- Paperback: 275 pages
- Publisher: Anchor; Later Printing edition (February 15, 2000)
- Language: English
- ISBN-10: 0385496095
- ISBN-13: 978-0385496094
- Product Dimensions: 5.2 x 0.6 x 8 inches
- Shipping Weight: 7.2 ounces (View shipping rates and policies)
- Average Customer Review: 562 customer reviews
- Amazon Best Sellers Rank: #9,395 in Books (See Top 100 in Books)
Enter your mobile number or email address below and we'll send you a link to download the free Kindle App. Then you can start reading Kindle books on your smartphone, tablet, or computer - no Kindle device required.
To get the free app, enter your mobile phone number.
Other Sellers on Amazon
+ $3.99 shipping
+ $4.72 shipping
+ Free Shipping
Traveling Mercies: Some Thoughts on Faith Paperback – February 15, 2000
|New from||Used from|
The Amazon Book Review
Author interviews, book reviews, editors picks, and more. Read it now
Frequently bought together
Customers who bought this item also bought
"Even at her most serious, she never takes herself or her spirituality too seriously. Lamott is a narrator who has relished and soaked up the details of her existence, equally of mirth and devastation, spirit and grief, and spilled them onto her pages." --The New York Times Book Review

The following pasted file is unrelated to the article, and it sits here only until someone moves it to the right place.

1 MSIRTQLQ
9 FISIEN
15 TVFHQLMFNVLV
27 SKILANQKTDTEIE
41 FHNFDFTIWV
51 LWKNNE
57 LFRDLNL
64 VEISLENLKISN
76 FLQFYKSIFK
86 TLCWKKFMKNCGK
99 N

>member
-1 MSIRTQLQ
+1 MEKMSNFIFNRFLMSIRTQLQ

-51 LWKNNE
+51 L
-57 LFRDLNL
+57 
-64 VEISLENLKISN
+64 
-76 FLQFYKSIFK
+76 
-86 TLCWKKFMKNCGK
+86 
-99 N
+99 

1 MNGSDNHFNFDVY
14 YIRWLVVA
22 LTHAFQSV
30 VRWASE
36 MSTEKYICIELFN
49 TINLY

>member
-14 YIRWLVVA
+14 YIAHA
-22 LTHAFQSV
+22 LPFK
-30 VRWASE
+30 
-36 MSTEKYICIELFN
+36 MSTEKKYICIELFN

"Life-affirming...Lamott fills her text with remarkable detail and a refreshing sense of humanity that has you guffawing on one page and bawling on the next." --People
"You'll love Traveling Mercies for Lamott's unblinking confrontation with God's love, and you'll buy copies for all your friends struggling with faith." --USA Today
"Exuberant and captivating.... shifts from laugh-out-loud wisecracks to heart-wrenching poignancy. At one point she seems a reincarnation of Erma Bombeck; at others, she could be Annie Dillard or Kathleen Norris." --Chicago Tribune
"Compares with the witty and moving Christian apologetics of C. S. Lewis.... Lamott is a fine writer who combines theology with humor, compassion, and practicality." --The Atlanta Journal-Constitution
"Applies passion, wisdom, and intensity to a scorchingly personal look at the road from spiritual apathy to ardent belief.... Traveling Mercies, like Ms. Lamott herself, is a consistent delight." --Dallas Morning News
"Lamott has developed an entirely new genre of religious writing. Gritty, stark, and humorous, she catches the reader by surprise when she points her pen heavenward.... Anne Lamott [is] the patron saint of struggling sinners, a woman who loves God enough to be divinely human."--Religion News Service
"Anne Lamott is walking proof that a person can be both reverent and irreverent in the same lifetime. Sometimes even in the same breath." San Francisco Chronicle
From the Inside Flap
Anne Lamott claims the two best prayers she knows are: "Help me, help me, help me" and "Thank you, thank you, thank you." She has a friend whose morning prayer each day is "Whatever," and whose evening prayer is "Oh, well." Anne thinks of Jesus as "Casper the friendly savior" and describes God as "one crafty mother."